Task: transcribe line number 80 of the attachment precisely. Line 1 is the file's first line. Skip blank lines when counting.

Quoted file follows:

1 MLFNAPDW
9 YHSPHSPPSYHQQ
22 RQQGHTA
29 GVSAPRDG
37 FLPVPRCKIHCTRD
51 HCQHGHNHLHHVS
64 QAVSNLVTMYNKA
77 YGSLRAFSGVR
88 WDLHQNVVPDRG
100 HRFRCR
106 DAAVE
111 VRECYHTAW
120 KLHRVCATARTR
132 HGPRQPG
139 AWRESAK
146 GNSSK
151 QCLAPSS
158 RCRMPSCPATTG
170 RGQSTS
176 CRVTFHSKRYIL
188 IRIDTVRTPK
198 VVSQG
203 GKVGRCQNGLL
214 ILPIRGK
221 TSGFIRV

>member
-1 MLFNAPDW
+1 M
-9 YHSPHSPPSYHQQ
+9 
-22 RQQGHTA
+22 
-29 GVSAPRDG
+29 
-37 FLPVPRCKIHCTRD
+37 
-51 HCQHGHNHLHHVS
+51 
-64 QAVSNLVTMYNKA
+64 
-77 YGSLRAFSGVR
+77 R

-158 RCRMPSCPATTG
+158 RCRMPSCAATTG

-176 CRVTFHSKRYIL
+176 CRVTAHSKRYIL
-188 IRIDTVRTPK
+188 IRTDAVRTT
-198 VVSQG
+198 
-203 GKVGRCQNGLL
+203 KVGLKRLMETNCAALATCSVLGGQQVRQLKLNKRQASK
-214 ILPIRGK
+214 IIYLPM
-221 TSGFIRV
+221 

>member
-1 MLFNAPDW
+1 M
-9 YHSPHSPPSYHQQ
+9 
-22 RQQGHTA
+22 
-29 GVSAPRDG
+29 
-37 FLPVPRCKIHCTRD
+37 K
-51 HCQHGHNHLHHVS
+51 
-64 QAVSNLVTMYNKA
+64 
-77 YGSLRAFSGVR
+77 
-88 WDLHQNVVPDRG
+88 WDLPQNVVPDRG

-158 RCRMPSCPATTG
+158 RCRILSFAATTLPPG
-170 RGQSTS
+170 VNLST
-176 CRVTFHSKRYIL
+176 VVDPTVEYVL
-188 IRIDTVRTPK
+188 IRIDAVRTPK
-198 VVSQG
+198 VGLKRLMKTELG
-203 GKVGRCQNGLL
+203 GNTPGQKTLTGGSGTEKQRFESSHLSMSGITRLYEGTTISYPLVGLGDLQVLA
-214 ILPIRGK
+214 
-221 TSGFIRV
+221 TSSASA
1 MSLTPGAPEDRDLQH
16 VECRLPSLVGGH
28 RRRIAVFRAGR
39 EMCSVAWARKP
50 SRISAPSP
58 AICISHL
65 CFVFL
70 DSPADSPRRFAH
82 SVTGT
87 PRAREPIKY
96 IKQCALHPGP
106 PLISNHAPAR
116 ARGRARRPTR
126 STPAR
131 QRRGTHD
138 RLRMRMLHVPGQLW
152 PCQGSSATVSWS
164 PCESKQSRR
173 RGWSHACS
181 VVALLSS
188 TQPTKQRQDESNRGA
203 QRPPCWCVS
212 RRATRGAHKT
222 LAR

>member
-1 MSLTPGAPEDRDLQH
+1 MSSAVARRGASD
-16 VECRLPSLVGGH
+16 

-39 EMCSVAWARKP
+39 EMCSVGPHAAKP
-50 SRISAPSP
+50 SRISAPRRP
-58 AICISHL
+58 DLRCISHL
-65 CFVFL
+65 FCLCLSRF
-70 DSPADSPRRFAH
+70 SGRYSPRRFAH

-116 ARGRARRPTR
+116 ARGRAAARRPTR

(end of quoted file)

-176 CRVTFHSKRYIL